Breast lump or breast changes: Early evaluation is essential
A breast lump or breast changes deserve medical attention. Know what to expect during a clinical breast exam — and what happens when a breast lump or change needs more evaluation.
By Mayo Clinic Staff

Finding a breast lump or other change in a breast might cause worry about breast cancer.

That's understandable. But breast lumps are common. Most often they're noncancerous (benign), particularly in younger women. Still, it's important to have any breast lump evaluated by a health care provider, especially if it's new or if one breast feels different from the other breast.

How breast tissue feels

Breasts contain tissues of different textures, including fat, glands and connective tissue. Some breast-related symptoms, such as tenderness or lumpiness, change with the menstrual cycle. Lumps during this time might be caused by extra fluid in the breasts. Breast tissue also changes during pregnancy and menopause and while taking hormones.

When to consult a health care provider

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Nipple changes


Nipple changes

Nipple changes

Breast and nipple changes can be a sign of breast cancer. Make an appointment with your health care provider if you notice anything unusual.

Being familiar with how breasts usually feel makes it easier to detect when there's a change.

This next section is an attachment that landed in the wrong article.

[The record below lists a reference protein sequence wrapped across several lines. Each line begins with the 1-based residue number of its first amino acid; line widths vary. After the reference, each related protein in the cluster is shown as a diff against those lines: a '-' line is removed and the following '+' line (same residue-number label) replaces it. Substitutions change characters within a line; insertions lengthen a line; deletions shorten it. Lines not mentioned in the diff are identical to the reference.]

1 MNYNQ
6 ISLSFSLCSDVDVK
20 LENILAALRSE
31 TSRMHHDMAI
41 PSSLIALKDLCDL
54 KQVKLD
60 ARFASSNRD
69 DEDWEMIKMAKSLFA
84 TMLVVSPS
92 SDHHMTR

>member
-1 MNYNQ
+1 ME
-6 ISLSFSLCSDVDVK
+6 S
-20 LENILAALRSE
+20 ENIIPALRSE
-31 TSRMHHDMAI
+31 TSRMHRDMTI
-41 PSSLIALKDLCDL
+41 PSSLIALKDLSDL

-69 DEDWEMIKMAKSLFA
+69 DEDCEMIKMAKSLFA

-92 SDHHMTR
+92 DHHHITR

Reasons to consult a health care provider include:

Finding a new breast lump or thickening that feels different from the surrounding tissue or the other breast
Noticing a change in the size, shape or appearance of a breast
Having breast pain that doesn't go away after the next period
Noticing skin changes on a breast, such as itchiness, redness, scaling, dimpling or puckering
Having a newly inverted nipple
Noticing nipple discharge

What to expect during a clinical breast exam

Evaluation of a breast lump typically begins with a clinical breast exam. During this exam, a health care provider will likely:

Ask about symptoms and risk factors for breast cancer or benign breast conditions
Examine the breasts and lymph nodes in the armpit, feeling for lumps or any other differences
Examine the skin on the breasts
Check for nipple problems, such as inversion or discharge

If the care provider finds a breast lump or other area of concern, you'll likely need testing.